Vancouver
1.
Miralles D, De Jeu RAM, Gash JH, Holmes TRH, Dolman AJ. Magnitude and variability of land evaporation and its components at the global scale. HYDROLOGY AND EARTH SYSTEM SCIENCES. 2011;15(3):967–81.
IEEE
[1]
D. Miralles, R. A. M. De Jeu, J. H. Gash, T. R. H. Holmes, and A. J. Dolman, “Magnitude and variability of land evaporation and its components at the global scale,” HYDROLOGY AND EARTH SYSTEM SCIENCES, vol. 15, no. 3, pp. 967–981, 2011.
@article{8654400,
  abstract     = {{A process-based methodology is applied to estimate land-surface evaporation from multi-satellite information. GLEAM (Global Land-surface Evaporation: the Amsterdam Methodology) combines a wide range of remotely-sensed observations to derive daily actual evaporation and its different components. Soil water stress conditions are defined from a root-zone profile of soil moisture and used to estimate transpiration based on a Priestley and Taylor equation. The methodology also derives evaporationfrom bare soil and snow sublimation. Tall vegetation rainfall interception is independently estimated by means of the Gash analytical model. Here, GLEAM is applied daily, at global scale and a quarter degree resolution. Triple collocation is used to calculate the error structure of the evaporation estimates and test the relative merits of two different precipitation inputs. The spatial distribution of evaporation - and its different components - is analysed to understand the relative importance of each component over different ecosystems. Annual land evaporation is estimated as 67.9 x 10(3) km(3), 80% corresponding to transpiration, 11% to interception loss, 7% to bare soil evaporation and 2% snow sublimation. Results show that rainfall interception plays an important role in the partition of precipitation into evaporation and water available for runoff at a continental scale. This study gives insights into the relative importance of precipitation and net radiation in driving evaporation, and how the seasonal influence of these controls varies over different regions. Precipitation is recognised as an important factor driving evaporation, not only in areas that have limited soil water availability, but also in areas of high rainfall interception and low available energy.}},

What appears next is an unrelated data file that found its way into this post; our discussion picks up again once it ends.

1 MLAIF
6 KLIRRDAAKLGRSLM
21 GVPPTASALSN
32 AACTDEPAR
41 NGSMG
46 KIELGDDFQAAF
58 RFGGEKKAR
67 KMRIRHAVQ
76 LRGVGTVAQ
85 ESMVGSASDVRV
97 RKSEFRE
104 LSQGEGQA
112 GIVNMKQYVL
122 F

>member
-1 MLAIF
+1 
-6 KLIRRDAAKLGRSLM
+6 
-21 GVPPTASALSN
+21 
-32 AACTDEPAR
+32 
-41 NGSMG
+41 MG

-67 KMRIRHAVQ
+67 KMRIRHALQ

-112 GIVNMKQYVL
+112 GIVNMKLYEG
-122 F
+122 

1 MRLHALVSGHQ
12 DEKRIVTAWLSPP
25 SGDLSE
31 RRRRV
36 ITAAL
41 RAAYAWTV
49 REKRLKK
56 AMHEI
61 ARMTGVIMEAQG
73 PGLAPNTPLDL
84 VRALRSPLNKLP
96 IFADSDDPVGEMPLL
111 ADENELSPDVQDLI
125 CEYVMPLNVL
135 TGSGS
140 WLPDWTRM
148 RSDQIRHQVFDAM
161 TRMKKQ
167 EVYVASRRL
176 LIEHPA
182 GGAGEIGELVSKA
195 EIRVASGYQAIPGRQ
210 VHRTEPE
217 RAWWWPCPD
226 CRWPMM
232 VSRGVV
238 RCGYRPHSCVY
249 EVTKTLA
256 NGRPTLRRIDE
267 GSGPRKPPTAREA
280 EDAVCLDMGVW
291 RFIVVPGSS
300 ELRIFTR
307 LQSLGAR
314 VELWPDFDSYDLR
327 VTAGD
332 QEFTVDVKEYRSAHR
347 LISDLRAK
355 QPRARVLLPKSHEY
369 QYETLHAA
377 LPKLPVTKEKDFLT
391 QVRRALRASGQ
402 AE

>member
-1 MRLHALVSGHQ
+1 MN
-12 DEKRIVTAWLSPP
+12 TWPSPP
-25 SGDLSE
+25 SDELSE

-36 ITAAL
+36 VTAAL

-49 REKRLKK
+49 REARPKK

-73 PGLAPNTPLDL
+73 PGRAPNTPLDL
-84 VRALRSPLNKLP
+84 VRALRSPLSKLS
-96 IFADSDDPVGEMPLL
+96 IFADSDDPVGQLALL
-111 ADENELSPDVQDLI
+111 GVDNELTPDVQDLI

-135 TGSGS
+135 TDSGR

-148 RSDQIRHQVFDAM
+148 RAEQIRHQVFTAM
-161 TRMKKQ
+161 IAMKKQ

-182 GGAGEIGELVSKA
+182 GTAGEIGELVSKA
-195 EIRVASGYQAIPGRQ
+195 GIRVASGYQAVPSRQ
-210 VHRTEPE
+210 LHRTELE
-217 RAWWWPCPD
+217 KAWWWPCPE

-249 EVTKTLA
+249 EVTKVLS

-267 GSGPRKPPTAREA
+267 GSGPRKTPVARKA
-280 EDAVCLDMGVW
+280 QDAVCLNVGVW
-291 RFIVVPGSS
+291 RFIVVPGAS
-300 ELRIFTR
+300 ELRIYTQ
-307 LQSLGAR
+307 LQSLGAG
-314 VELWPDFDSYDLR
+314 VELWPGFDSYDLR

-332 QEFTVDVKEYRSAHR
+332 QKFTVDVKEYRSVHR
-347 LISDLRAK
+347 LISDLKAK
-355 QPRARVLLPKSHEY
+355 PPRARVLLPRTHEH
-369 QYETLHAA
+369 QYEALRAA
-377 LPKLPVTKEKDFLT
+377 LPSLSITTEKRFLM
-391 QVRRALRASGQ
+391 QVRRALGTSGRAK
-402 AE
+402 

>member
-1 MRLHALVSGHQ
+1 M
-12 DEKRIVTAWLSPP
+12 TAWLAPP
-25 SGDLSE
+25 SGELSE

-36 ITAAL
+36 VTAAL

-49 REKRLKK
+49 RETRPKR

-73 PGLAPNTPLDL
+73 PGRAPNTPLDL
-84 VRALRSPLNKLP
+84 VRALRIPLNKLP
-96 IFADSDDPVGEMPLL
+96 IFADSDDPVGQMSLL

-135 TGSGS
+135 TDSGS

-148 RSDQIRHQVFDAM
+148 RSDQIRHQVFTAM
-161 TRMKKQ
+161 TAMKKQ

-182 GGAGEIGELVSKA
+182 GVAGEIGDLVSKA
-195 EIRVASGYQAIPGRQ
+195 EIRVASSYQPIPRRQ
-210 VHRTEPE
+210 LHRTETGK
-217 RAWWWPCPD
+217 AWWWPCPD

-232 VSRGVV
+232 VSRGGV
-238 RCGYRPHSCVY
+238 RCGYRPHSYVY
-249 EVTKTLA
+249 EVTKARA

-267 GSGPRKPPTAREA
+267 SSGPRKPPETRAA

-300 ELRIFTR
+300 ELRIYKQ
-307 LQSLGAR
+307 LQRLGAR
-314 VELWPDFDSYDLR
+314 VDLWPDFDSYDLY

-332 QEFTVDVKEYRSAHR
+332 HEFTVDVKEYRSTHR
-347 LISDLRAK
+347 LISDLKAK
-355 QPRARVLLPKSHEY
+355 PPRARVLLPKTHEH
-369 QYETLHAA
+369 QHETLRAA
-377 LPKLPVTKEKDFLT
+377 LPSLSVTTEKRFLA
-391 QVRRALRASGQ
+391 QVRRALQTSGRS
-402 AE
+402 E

author       = {{Miralles, Diego and De Jeu, R. A. M. and Gash, J. H. and Holmes, T. R. H. and Dolman, A. J.}},
  issn         = {{1027-5606}},
  journal      = {{HYDROLOGY AND EARTH SYSTEM SCIENCES}},
  keywords     = {{PRECIPITATION PRODUCTS,PASSIVE MICROWAVE,SATELLITE,SURFACE,MODEL,WATER,INTERCEPTION,VALIDATION,RESOLUTION,FORESTS}},
  language     = {{eng}},
  number       = {{3}},
  pages        = {{967--981}},
  title        = {{Magnitude and variability of land evaporation and its components at the global scale}},
  url          = {{http://dx.doi.org/10.5194/hess-15-967-2011}},
  volume       = {{15}},
  year         = {{2011}},
}